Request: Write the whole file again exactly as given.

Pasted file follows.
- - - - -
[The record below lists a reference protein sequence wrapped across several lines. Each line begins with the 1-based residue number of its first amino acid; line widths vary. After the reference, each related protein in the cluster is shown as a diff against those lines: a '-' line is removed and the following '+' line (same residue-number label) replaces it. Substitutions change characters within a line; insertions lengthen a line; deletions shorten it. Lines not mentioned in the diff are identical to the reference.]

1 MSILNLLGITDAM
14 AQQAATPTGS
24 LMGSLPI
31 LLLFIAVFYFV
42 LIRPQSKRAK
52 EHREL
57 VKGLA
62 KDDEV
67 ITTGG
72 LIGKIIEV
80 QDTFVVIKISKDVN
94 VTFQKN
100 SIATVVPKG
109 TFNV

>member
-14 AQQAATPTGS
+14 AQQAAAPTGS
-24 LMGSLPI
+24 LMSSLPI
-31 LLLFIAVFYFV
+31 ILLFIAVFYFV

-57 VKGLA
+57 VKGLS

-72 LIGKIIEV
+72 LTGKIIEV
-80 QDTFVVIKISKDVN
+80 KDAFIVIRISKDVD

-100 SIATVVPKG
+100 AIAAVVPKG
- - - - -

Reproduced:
[The record below lists a reference protein sequence wrapped across several lines. Each line begins with the 1-based residue number of its first amino acid; line widths vary. After the reference, each related protein in the cluster is shown as a diff against those lines: a '-' line is removed and the following '+' line (same residue-number label) replaces it. Substitutions change characters within a line; insertions lengthen a line; deletions shorten it. Lines not mentioned in the diff are identical to the reference.]

1 MSILNLLGITDAM
14 AQQAATPTGS
24 LMGSLPI
31 LLLFIAVFYFV
42 LIRPQSKRAK
52 EHREL
57 VKGLA
62 KDDEV
67 ITTGG
72 LIGKIIEV
80 QDTFVVIKISKDVN
94 VTFQKN
100 SIATVVPKG
109 TFNV

>member
-14 AQQAATPTGS
+14 AQQAAAPTGS
-24 LMGSLPI
+24 LMSSLPI
-31 LLLFIAVFYFV
+31 ILLFIAVFYFV

-57 VKGLA
+57 VKGLS

-72 LIGKIIEV
+72 LTGKIIEV
-80 QDTFVVIKISKDVN
+80 KDAFIVIRISKDVD

-100 SIATVVPKG
+100 AIAAVVPKG